While most of the content has been areas I am familiar with, there have been some interesting aspects I never considered before. Pat talks about Aristotle's theory of Prosody. Prosody is where everything is balanced and works together in a work of art. In a song, the lyrics should be appropriate, the music should match the emotion of the lyric and the performance should deliver a convincing take. When all these elements work together then you start to have a song that is meaningful. There are several areas that create balance or imbalance, depending on what you are looking for. For example, even numbers of lines of text generally create balance while odd numbers of lines create imbalance. This is effective as either you want feeling of arrival (like the chorus of a song) or imbalance to reflect an emotion or to move the song forward from verse to verse. The content thus far has focused on:
week one: the idea of a song, your main idea and supporting ideas, balance and imbalance
week two: line length
week three: rhyme and rhythm
week four: making it move (I don't know what this means yet as it was just posted today)

I would love to be in an actual class with Pat and the other students. There is a blog and discussion area for the class, but it is not the same. This has been a challenge as you deal with isolation. I don't feel that so much in the EC & I class as I feel I know many of the students through either actually knowing them (through work or previous classes) or through their reflections. I don't know or can really relate to anyone in my MOOC. When you are creating songs it is very personal and there is something "impersonal" about some on-line classes such as mine. I am a little intimidated submitting my work as I have no idea what sort of judgements strangers will say about my work.

What works for me is playing the videos repeatedly over the course of maybe five days. I will sometimes have the lecture on while I am working on another thing or sometimes take notes as I listen. After repeated listening I go back and take the quizzes. A couple things that I find helpful is I can change the speed of the video (ex. 1.25, 1.5, 2 times as fast works great when I want to just review the video) and I usually put on the captions to see the text that he is speaking. I don't know why this helps, but it does for me.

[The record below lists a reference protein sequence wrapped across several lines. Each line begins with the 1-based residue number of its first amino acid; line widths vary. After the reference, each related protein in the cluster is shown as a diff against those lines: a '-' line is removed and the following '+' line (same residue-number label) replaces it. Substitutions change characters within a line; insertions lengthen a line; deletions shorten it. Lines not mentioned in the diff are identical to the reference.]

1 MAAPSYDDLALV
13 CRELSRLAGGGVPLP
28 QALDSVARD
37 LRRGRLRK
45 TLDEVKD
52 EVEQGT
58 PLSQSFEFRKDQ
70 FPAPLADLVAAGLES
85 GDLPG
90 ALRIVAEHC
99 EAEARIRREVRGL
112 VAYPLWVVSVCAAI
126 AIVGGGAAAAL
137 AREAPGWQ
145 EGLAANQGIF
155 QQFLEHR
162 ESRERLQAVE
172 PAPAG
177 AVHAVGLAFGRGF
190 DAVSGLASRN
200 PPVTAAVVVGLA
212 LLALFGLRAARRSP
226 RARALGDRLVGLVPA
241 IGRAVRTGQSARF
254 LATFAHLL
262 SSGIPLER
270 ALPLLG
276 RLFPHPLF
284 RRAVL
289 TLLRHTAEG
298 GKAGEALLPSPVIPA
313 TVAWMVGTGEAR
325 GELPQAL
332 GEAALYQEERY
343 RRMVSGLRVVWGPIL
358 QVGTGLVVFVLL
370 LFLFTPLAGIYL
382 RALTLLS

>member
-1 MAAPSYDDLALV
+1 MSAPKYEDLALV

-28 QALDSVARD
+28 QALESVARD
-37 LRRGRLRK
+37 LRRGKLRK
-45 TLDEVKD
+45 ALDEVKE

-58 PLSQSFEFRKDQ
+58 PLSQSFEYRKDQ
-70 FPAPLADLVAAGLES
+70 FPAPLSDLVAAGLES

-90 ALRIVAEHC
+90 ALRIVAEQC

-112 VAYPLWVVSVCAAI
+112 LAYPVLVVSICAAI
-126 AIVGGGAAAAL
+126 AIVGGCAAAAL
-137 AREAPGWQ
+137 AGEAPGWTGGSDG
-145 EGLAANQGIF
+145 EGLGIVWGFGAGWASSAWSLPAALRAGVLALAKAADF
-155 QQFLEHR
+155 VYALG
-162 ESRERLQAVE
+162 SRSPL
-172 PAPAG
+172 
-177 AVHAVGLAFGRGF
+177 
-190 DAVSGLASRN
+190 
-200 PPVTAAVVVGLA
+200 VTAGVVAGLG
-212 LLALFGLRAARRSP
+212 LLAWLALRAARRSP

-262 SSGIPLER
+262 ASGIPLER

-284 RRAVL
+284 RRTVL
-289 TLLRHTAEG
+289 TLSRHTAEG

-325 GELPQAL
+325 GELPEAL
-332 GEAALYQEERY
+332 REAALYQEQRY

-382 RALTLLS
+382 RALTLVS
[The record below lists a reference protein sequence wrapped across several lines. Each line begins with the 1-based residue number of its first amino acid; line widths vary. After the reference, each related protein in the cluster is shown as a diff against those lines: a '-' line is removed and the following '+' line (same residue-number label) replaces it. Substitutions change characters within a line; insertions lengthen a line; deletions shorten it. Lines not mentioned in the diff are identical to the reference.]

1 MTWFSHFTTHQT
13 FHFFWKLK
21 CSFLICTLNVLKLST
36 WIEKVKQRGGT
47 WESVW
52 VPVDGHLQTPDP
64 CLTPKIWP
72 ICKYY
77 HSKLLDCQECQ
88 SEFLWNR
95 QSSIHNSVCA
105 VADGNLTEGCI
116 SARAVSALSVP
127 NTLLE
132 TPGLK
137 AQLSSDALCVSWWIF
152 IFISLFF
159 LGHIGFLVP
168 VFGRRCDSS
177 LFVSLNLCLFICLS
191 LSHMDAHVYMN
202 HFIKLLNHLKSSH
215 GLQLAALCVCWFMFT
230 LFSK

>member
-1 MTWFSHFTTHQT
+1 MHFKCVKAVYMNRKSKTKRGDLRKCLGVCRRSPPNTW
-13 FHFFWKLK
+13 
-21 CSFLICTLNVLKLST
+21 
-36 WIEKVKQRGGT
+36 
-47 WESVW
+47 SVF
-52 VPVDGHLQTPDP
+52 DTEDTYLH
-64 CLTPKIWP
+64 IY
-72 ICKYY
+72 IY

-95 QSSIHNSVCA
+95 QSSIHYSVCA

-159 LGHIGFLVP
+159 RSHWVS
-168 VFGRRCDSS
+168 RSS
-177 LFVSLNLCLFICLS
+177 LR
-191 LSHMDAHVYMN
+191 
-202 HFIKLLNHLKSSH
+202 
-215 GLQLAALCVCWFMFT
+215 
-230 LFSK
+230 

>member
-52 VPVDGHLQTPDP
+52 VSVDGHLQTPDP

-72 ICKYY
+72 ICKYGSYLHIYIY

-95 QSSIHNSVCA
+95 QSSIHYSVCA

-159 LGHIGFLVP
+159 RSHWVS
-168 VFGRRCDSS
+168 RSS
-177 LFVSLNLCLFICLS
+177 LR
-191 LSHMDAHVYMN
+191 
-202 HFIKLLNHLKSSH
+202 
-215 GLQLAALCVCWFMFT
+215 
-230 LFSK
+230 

What I hope to accomplish and eventually share with others are songs that I write. I released my debut album in the summer and I am starting writing songs for the follow-up.
Last night I sat down a revisited a couple songs I have been working on for awhile, but was never happy with the lyrics. I tried applying some of the techniques Pat has taught me and already the songs are greatly improved. I hope to share these soon, but I want to try working them out a bit more. As a writer and musician I appreciate craftsmanship and that is what I strive to do (write really well-crafted pop music). This is no different than a blogger, academic or anyone who writes. We all strive for prosody! 

Great writing is usually great editing and I take my time to work on my songs, edit and get them to a point where I am happy with them. I appreciate Twitter as you have very limited characters to say something. I try not to be careless and I take my time in crafting new songs. However, there is no formula to do it. What I do know is in order for me to be creative I need to recharge and relax. As soon as there is a deadline or a pressure, my creativity usually runs dry. I have found several ways to overcome that and I will continue to do so as I work on my craft.

Here is a screenshot from my class. Here is professor Pat Pattison giving a lecture on song writing.

A question I have for others is, "Are you surprised by what you have learned so far? Has it met your expectations or has there been some aspect that has happened you never considered would happen?" For me, I am surprised by how much new material I have learned. Pat is a great teacher and he has really demystified something that always seemed out of reach for me, which is creating quality lyrics.